Anyone who has been puzzling for a while is likely to be familiar with several well known puzzle artists. These folk are household names among puzzlers, and have been prolific producers over the years. Experienced puzzlers can tell you, from a single glance, which of these artists created a particular scene, as each of them has developed a unique puzzle niche.
Are you looking at a nostalgic twilight scene, perhaps set in a rural area of the American midwest or southwest? That’s probably from artist Terry Redlin, whose work has been featured on dozens (hundreds?) of jigsaws. Or maybe you’ve spotted a much more colorful puzzle, with a bit of whimsy? Welcome to the world of Aimee Stewart, whose boldly colored digital artwork graces a multitude of puzzles from a variety of manufacturers. Another well known name in puzzling is Charley Harper, whose art features nature scenes, with a perspective that can best be described as seeing things through a slightly uncommon lens.
But today I’m not writing about them. Nor am I going to discuss Thomas Kinkade, Charles Wysocki, or Eric Dowdle. Nope. Today I’m going to show off puzzles I’ve done from artists whose designs intrigued me; whose work made me think, and challenged my puzzling norm.
My taste in puzzles is ever-changing, but most recently I’ve been drawn to those with an artistic feel. Most of the puzzles I worked last year were based on photographs of actual places or people, with maybe a couple of fantasy art scenes in the mix. This year, however, my brain has nudged me towards a more artistic style; lighter on realism and with a more ambitious use of color.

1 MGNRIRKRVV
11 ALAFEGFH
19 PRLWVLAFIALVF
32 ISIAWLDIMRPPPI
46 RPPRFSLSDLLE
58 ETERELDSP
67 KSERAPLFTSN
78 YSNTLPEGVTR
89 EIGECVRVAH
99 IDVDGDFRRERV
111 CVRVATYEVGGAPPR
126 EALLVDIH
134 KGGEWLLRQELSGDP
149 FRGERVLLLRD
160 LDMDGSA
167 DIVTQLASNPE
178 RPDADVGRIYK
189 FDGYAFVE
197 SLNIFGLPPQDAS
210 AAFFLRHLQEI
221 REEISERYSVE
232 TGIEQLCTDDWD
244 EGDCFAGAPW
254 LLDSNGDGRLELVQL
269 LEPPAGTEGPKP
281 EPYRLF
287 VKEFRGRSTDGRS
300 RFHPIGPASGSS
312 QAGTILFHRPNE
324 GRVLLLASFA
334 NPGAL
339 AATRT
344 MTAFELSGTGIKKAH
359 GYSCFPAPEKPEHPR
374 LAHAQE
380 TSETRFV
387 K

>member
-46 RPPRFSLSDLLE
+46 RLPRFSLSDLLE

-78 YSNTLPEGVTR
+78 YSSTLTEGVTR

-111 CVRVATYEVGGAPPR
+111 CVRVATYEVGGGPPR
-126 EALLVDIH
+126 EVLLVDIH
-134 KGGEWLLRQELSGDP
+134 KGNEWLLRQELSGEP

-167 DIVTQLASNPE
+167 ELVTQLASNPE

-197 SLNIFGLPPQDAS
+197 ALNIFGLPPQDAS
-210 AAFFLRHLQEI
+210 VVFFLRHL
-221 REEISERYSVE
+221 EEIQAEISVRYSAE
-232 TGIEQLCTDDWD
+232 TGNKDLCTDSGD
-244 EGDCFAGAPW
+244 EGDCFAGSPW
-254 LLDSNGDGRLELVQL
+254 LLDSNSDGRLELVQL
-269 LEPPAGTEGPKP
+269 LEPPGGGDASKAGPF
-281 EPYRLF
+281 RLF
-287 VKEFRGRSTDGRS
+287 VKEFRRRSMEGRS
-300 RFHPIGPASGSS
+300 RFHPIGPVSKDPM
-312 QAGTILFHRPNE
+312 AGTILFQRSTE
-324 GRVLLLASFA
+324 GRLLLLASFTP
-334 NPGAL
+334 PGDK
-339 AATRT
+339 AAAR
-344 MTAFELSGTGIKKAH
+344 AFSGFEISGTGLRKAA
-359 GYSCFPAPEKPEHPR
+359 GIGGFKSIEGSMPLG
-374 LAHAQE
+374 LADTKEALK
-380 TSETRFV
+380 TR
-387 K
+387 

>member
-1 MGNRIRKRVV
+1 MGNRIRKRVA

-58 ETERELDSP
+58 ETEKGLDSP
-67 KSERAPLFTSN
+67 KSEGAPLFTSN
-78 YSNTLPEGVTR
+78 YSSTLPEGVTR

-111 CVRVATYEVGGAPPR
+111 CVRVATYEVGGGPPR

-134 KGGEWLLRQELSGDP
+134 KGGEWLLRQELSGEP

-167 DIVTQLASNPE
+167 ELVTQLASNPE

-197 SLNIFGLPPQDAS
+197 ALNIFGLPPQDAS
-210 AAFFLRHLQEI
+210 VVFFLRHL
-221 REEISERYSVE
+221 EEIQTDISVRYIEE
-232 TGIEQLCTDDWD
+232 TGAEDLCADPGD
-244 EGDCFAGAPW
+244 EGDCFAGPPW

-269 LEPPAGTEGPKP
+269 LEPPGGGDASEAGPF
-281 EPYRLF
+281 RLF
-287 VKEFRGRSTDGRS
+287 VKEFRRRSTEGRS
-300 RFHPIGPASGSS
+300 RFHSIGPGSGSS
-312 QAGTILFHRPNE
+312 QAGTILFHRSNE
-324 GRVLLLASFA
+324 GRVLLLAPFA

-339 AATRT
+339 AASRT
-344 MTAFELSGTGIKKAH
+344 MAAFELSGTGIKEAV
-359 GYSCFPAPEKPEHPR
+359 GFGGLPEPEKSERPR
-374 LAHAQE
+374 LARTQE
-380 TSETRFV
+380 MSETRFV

Take, for example, “The Quilter,” from artist Marcella Mohammad and released by SunsOut. When I saw this one, the play of the patterns and colors, as they weaved their way up and around, kept both my eyes and mind engaged. Mohammad’s style is called “plasticism.” I don’t know enough about art to explain it, but I know it made a fun puzzle. There were plenty of pattern and color clues, so the solve went quickly and was fun to do. Here’s what it looked like on my table:
Staying with the “colorful” theme, another I really had fun with was “Cheers!,” created by artist Anna Stasia and released by Playful Pastimes. Unfortunately, I couldn’t find background information on the artist. Still looked good on the table, though.
Finishing up for now, here’s a beautiful piece from Korean artist Minjae Lee, who describes his work in part as, “a clever juxtaposition of beauty, innocence, and fragility with brash, loud, and aggressive.” Yep, I can see that. The puzzle, from Art Puzzle, is titled “Blues.”
With all of the various styles of puzzles available, no puzzler should ever have trouble finding something that suits their eye. Sometimes it’s a tried-and-true design from a favorite artist that sparks interest. Other times it’s the work of a lesser known (but no less talented) person that draws the eye, brings out the cash, and keeps us going back for more. No matter your taste, puzzling talent, or available time, there’s something for us all.
Phil (aka Puzzle Buster)